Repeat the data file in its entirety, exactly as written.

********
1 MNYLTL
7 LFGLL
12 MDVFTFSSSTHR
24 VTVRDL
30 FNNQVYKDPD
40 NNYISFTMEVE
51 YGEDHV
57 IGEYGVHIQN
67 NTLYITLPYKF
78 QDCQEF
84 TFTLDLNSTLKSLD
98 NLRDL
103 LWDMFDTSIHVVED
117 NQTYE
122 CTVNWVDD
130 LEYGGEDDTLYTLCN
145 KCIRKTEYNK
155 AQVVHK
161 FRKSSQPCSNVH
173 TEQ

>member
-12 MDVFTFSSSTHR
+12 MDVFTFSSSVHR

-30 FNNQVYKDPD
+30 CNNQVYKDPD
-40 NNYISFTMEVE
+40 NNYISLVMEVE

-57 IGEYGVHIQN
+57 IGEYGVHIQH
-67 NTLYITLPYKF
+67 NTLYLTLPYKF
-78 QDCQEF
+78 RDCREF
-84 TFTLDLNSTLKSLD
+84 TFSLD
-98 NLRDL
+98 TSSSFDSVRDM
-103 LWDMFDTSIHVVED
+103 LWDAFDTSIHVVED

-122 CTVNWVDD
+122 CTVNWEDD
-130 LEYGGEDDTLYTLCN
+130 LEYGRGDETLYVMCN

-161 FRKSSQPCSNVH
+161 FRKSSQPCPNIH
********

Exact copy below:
1 MNYLTL
7 LFGLL
12 MDVFTFSSSTHR
24 VTVRDL
30 FNNQVYKDPD
40 NNYISFTMEVE
51 YGEDHV
57 IGEYGVHIQN
67 NTLYITLPYKF
78 QDCQEF
84 TFTLDLNSTLKSLD
98 NLRDL
103 LWDMFDTSIHVVED
117 NQTYE
122 CTVNWVDD
130 LEYGGEDDTLYTLCN
145 KCIRKTEYNK
155 AQVVHK
161 FRKSSQPCSNVH
173 TEQ

>member
-12 MDVFTFSSSTHR
+12 MDVFTFSSSVHR

-30 FNNQVYKDPD
+30 CNNQVYKDPD
-40 NNYISFTMEVE
+40 NNYISLVMEVE

-57 IGEYGVHIQN
+57 IGEYGVHIQH
-67 NTLYITLPYKF
+67 NTLYLTLPYKF
-78 QDCQEF
+78 RDCREF
-84 TFTLDLNSTLKSLD
+84 TFSLD
-98 NLRDL
+98 TSSSFDSVRDM
-103 LWDMFDTSIHVVED
+103 LWDAFDTSIHVVED

-122 CTVNWVDD
+122 CTVNWEDD
-130 LEYGGEDDTLYTLCN
+130 LEYGRGDETLYVMCN

-161 FRKSSQPCSNVH
+161 FRKSSQPCPNIH